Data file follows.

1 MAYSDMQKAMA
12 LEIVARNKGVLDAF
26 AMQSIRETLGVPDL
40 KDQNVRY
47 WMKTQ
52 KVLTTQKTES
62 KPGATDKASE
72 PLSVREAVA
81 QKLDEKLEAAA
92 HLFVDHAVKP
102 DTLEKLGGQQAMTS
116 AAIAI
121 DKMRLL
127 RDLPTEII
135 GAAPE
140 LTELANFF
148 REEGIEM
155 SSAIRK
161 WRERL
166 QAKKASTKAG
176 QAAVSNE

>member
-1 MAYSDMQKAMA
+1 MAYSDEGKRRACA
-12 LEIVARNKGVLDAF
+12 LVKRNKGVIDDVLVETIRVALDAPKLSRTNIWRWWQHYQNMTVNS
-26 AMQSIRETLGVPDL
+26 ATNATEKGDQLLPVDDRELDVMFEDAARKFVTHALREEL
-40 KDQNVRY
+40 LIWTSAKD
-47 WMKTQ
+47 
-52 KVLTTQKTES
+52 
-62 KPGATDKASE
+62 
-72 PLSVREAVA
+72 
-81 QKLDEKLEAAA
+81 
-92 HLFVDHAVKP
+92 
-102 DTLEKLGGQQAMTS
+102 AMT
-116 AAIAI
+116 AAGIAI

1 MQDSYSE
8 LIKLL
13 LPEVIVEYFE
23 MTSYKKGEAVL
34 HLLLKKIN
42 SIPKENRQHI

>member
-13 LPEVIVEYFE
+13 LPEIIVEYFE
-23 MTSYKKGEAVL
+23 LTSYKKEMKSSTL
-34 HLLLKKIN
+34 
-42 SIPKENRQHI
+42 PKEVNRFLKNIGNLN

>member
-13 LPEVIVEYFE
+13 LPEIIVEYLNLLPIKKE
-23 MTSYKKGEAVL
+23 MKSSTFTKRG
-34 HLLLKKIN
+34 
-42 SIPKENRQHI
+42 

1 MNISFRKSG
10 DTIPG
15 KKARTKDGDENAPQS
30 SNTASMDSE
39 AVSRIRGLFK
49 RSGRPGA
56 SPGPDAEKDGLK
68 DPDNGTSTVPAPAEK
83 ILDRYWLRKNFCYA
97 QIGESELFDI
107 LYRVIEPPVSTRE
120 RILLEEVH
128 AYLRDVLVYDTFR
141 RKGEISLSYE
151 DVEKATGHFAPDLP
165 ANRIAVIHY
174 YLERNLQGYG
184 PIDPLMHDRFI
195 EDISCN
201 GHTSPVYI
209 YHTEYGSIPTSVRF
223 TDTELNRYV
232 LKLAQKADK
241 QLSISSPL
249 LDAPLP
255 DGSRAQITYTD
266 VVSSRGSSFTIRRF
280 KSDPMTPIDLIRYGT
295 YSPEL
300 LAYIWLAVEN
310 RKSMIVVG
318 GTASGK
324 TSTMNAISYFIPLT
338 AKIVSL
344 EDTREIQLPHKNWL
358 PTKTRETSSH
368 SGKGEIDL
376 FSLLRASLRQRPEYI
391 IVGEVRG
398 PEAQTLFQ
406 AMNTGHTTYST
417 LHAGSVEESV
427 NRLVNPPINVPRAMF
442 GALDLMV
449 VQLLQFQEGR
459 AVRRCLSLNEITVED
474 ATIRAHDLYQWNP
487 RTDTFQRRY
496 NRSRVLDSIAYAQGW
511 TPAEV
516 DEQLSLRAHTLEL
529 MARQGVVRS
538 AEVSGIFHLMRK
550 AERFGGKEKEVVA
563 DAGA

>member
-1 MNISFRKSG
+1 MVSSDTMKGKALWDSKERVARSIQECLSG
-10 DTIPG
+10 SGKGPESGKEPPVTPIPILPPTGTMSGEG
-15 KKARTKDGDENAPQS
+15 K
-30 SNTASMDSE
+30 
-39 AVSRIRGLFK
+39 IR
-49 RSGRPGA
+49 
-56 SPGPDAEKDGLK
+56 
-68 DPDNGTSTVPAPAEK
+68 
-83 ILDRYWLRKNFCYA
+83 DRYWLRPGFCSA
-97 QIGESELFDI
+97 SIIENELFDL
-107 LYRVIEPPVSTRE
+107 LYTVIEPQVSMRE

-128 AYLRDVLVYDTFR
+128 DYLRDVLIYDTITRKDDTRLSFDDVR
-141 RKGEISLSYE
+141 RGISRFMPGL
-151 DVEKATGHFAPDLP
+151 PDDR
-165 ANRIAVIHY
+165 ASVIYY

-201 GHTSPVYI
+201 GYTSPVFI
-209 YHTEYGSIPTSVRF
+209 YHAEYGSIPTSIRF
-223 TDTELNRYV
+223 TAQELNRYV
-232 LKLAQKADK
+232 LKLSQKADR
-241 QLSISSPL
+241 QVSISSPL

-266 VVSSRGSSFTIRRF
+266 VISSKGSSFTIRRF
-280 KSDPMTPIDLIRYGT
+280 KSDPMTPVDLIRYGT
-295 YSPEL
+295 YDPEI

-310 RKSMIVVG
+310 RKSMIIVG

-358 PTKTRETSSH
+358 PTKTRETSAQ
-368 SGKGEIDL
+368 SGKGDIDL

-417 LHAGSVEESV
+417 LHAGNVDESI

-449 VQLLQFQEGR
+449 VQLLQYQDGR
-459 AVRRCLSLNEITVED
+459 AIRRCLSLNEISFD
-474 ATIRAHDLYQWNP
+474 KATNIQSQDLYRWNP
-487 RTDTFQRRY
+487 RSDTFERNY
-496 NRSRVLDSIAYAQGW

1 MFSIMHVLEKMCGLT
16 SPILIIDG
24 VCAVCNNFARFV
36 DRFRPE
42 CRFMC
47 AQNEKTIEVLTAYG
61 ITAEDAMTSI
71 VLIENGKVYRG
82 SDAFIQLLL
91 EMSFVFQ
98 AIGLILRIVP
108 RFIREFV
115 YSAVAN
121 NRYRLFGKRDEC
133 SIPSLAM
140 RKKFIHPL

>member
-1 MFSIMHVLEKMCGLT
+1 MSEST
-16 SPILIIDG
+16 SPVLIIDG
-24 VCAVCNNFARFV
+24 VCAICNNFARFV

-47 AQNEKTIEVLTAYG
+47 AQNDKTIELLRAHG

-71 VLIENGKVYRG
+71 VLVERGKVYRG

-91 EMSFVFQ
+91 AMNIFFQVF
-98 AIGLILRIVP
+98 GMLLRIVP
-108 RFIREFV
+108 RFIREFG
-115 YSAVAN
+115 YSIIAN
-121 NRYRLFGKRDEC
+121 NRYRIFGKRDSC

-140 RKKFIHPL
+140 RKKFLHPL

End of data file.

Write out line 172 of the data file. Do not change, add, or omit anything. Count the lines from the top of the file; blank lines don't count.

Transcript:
+295 YDPEI